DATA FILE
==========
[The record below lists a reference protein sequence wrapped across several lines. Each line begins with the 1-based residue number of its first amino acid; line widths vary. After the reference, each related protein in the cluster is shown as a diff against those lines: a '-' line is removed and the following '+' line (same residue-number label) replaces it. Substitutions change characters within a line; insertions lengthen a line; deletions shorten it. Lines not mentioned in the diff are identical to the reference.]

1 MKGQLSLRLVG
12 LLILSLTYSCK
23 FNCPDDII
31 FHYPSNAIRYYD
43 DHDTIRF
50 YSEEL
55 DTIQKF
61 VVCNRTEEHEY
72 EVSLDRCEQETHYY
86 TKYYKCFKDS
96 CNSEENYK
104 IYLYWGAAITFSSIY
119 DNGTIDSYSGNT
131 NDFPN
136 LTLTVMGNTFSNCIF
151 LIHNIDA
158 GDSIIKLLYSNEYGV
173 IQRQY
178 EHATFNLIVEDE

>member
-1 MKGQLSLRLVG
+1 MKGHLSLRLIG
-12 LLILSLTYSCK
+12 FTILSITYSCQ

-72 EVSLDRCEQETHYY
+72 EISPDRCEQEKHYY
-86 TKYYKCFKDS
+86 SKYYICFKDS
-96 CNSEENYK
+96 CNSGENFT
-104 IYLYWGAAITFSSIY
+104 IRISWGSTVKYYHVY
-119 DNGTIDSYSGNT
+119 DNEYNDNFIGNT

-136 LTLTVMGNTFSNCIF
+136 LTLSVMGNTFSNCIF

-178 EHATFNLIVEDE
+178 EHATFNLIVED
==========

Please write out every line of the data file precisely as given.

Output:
[The record below lists a reference protein sequence wrapped across several lines. Each line begins with the 1-based residue number of its first amino acid; line widths vary. After the reference, each related protein in the cluster is shown as a diff against those lines: a '-' line is removed and the following '+' line (same residue-number label) replaces it. Substitutions change characters within a line; insertions lengthen a line; deletions shorten it. Lines not mentioned in the diff are identical to the reference.]

1 MKGQLSLRLVG
12 LLILSLTYSCK
23 FNCPDDII
31 FHYPSNAIRYYD
43 DHDTIRF
50 YSEEL
55 DTIQKF
61 VVCNRTEEHEY
72 EVSLDRCEQETHYY
86 TKYYKCFKDS
96 CNSEENYK
104 IYLYWGAAITFSSIY
119 DNGTIDSYSGNT
131 NDFPN
136 LTLTVMGNTFSNCIF
151 LIHNIDA
158 GDSIIKLLYSNEYGV
173 IQRQY
178 EHATFNLIVEDE

>member
-1 MKGQLSLRLVG
+1 MKGHLSLRLIG
-12 LLILSLTYSCK
+12 FTILSITYSCQ

-72 EVSLDRCEQETHYY
+72 EISPDRCEQEKHYY
-86 TKYYKCFKDS
+86 SKYYICFKDS
-96 CNSEENYK
+96 CNSGENFT
-104 IYLYWGAAITFSSIY
+104 IRISWGSTVKYYHVY
-119 DNGTIDSYSGNT
+119 DNEYNDNFIGNT

-136 LTLTVMGNTFSNCIF
+136 LTLSVMGNTFSNCIF

-178 EHATFNLIVEDE
+178 EHATFNLIVED